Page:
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Children and COVID-19 Research Library

UNICEF Innocenti's curated library of COVID-19 + Children research

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Neural responses to social reward predict depressive symptoms in adolescent girls during the COVID-19 pandemic

AUTHOR(S)
Stefanie L. Sequeira; Jennifer S. Silk; Emily Hutchinson (et al.)

Published: July 2021   Journal: Journal of Pediatric Psychology

Adolescent depression is increasing during the COVID-19 pandemic, possibly related to dramatic social changes. Individual-level factors that contribute to social functioning, such as temperament and neural reactivity to social feedback, may confer risk for or resilience against depressive symptoms during the pandemic. Ninety-three girls (12–17 years) oversampled for high shy/fearful temperament were recruited from a longitudinal study for a follow-up COVID-19 study. During the parent study (2016–2018), participants completed a functional magnetic resonance imaging task eliciting neural activity to performance-related social feedback. Depressive symptoms were assessed during the parent study and COVID-19 follow-up (April–May 2020).

Fear and anxiety in girls aged 7 to 11 years old and related factors during the coronavirus pandemic

AUTHOR(S)
Parvin Mangolian Shahrbabaki; Mahlagha Dehghan; Mahbubeh Maazallahi

Published: May 2021   Journal: Clinical Child Psychology and Psychiatry
Children are one of the most vulnerable groups in crises. The psychological consequences of COVID-19 in children must be considered. This study aimed to assess the fear and anxiety of COVID-19 in primary school girls. It is a descriptive correlational study to investigate schoolgirls’ fear and anxiety of covid-19 in southeastern Iran. Data were collected using the fear of coronavirus questionnaire and the Corona Disease Anxiety Scale. The mean score of fear and anxiety of corona disease was 11.49 ± 6.59 and 17.67 ± 10.87, respectively. The bivariate analysis showed a significant association between fear and anxiety of corona disease, a single child (p = .025 and p = .006), and a mother’s level of education (p = .01). In other words, girls who were single child had a significantly higher level of fear and anxiety than other girls and the girls whose mothers had diploma had a higher level of fear and anxiety than girls whose mothers had Ph.D. Since fear and anxiety can be affected by factors such as culture, education level, and birth rate, it is recommended that this study be performed in other communities as well.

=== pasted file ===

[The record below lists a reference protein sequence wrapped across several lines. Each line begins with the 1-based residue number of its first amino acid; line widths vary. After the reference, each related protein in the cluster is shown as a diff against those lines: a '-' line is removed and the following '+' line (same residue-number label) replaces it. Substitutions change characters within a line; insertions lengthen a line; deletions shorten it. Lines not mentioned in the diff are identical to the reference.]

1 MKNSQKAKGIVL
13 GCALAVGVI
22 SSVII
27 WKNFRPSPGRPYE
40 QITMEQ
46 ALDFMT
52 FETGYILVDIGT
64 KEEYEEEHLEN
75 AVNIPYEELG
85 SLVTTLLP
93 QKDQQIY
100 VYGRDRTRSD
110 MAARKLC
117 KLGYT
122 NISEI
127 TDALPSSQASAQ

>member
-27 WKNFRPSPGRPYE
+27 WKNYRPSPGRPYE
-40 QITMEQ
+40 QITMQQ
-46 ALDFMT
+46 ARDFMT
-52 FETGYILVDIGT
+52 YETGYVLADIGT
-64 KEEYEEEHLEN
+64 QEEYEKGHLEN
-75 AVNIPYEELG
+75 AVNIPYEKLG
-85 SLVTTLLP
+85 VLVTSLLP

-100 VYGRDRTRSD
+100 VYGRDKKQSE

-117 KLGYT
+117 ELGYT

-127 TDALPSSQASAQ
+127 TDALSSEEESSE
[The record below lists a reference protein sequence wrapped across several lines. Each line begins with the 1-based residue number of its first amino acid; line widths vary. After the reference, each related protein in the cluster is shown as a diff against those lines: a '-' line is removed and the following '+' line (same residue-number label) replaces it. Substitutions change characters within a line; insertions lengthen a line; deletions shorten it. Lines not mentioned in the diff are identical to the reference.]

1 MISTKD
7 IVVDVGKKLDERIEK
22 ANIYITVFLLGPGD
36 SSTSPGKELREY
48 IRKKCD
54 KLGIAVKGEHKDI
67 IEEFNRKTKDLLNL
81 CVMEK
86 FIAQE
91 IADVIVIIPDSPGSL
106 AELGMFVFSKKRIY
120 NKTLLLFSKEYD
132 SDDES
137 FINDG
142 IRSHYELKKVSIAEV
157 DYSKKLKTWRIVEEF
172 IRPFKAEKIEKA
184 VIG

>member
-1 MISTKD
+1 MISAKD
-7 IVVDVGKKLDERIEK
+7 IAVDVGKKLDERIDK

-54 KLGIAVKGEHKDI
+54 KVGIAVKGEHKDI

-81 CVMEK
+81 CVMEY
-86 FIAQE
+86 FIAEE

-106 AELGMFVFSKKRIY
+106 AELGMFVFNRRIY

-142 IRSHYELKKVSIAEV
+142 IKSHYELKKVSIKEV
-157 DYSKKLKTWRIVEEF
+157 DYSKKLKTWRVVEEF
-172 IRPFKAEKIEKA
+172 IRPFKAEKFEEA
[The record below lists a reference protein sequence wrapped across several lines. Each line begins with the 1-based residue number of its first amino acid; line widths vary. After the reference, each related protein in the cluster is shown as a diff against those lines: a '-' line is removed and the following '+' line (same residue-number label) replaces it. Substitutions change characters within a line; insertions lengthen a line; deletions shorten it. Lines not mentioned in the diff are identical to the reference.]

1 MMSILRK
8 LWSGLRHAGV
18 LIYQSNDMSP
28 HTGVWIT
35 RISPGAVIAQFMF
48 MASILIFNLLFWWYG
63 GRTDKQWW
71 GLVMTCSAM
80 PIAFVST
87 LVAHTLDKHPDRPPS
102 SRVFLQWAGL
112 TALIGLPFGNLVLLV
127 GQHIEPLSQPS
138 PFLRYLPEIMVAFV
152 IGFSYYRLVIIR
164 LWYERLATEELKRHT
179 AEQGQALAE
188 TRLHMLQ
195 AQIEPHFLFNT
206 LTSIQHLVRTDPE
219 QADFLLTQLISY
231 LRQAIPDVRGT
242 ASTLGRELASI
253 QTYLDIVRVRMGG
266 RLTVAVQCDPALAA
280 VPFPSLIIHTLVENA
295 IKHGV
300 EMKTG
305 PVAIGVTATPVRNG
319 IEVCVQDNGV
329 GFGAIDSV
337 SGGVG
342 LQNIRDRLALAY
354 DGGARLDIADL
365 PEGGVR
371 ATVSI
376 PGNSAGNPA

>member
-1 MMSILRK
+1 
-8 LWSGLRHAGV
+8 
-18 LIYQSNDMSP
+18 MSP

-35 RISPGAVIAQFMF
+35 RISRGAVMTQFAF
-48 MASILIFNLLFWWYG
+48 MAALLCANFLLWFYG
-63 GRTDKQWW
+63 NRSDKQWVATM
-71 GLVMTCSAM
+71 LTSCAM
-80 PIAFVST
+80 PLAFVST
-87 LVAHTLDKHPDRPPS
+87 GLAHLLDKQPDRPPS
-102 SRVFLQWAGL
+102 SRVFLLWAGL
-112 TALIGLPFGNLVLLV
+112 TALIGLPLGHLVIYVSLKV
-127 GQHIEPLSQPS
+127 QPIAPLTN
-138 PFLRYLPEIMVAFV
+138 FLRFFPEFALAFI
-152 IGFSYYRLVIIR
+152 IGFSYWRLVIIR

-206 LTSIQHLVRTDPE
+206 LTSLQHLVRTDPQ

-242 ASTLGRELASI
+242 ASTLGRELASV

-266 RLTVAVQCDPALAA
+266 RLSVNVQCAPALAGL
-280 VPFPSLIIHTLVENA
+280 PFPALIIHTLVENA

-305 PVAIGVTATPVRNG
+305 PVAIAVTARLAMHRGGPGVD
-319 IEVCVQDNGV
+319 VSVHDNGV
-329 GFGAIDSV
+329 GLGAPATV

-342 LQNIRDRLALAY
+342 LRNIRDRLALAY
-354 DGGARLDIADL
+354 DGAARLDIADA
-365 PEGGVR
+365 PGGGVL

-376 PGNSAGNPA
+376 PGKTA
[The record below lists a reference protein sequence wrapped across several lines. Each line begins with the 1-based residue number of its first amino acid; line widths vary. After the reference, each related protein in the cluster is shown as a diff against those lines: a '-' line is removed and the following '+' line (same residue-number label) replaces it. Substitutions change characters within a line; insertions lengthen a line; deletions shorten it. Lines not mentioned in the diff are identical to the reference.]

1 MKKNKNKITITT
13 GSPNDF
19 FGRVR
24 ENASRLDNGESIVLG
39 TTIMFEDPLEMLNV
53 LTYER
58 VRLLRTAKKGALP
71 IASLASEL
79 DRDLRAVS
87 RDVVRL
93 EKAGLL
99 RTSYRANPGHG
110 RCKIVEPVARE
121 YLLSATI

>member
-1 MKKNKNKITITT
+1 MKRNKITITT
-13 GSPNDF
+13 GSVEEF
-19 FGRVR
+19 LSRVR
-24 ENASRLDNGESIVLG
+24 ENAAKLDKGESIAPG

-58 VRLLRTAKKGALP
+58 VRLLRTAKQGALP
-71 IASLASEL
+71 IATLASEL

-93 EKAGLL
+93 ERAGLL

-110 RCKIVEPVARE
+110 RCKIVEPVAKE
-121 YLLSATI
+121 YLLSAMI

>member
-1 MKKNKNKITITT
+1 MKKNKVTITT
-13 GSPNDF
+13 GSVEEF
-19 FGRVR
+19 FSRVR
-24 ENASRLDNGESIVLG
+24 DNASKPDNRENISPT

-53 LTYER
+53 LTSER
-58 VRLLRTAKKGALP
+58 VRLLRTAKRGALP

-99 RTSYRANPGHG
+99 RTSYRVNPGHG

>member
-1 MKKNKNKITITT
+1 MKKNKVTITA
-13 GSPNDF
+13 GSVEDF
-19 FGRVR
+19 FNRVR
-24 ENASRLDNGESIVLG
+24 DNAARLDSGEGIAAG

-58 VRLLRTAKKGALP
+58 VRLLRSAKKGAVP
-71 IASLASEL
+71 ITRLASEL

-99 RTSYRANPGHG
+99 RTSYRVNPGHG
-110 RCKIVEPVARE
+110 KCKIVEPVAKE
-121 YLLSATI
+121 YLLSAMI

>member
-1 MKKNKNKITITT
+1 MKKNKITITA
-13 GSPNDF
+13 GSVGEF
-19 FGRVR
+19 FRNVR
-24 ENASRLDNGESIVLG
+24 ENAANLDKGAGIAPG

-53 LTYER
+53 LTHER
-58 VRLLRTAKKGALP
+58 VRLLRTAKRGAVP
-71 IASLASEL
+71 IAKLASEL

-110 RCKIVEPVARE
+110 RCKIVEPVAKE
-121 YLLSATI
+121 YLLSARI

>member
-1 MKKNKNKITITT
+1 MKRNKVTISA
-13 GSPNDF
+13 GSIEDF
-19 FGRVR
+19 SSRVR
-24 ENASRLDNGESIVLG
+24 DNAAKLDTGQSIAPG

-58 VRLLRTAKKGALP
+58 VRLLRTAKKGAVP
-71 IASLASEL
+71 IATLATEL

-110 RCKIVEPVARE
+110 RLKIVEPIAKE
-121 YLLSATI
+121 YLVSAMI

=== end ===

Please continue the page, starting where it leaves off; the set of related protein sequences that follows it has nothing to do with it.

Pan-African Girlhood Report 2020: how COVID-19 is putting progress in peril
Institution: Save the Children
Published: October 2020
Lack of legal protection to protect women from domestic violence and sexual abuse, as well as gender inequality when it comes to accessing political and economic opportunities are some of the remaining challenges faced by girls and women across Africa. When COVID-19 struck, rather than being the year of opportunity and change, 2020 risks being a year of irreversible setbacks and lost progress for girls. Unless the world acts fast and decisively, the impact on girls’ futures – and on all our futures – will be devastating. Even before the COVID-19 crisis hit, progress for girls on some issues was already under threat.
COVID-19 disrupting SDG 5.3: eliminating female genital mutilation
Institution: *UNICEF, UNFPA - United Nations Population Fund
Published: April 2020
This technical note, developed by the UNFPA-UNICEF Joint Programme on the Elimination of Female Genital Mutilation, supports the development of preparedness and response plans for addressing the impact of the COVID-19 pandemic on girls and women at risk of and affected by female genital mutilation.
COVID-19: GBV risks to adolescent girls and interventions to protect and empower them
Institution: *UNICEF, International Rescue Committee
Published: 2020
This paper sets out the particular vulnerabilities for adolescent girls and provides practical guidance on how to provide girls with targeted support during the COVID-19 pandemic. The gendered impacts of infectious disease outbreaks and their propensity to increase Gender-Based Violence (GBV) have been well-documented in each of the most recent major epidemics - including Zika, SARS and Ebola. Early evidence indicates that COVID-19 is no different in this respect, with GBV providers and community groups reporting a sharp increase in reported incidents of Intimate Partner Violence. Adolescent girls are particularly vulnerable. Studies of past disease outbreaks and other humanitarian crisis have shown that without targeted intervention, COVID-19 will heighten pre-existing risks of GBV against girls, stymie their social, economic and educational development and threaten their sexual reproductive health. This paper looks to set out the particular vulnerabilities for adolescent girls and provides practical guidance on how to provide girls with targeted support during the course of the COVID-19 pandemic.
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UNICEF Innocenti's Children and COVID-19 Library is a database collecting research from around the world on COVID-19 and its impacts on children and adolescents.

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COVID-19 & Children: Rapid Research Response

UNICEF Innocenti is mobilizing a rapid research response in line with UNICEF’s global response to the COVID-19 crisis. The initiatives we’ve begun will provide the broad range of evidence needed to inform our work to scale up rapid assessment, develop urgent mitigating strategies in programming and advocacy, and preparation of interventions to respond to the medium and longer-term consequences of the COVID-19 crisis. The research projects cover a rapid review of evidence, education analysis, and social and economic policies.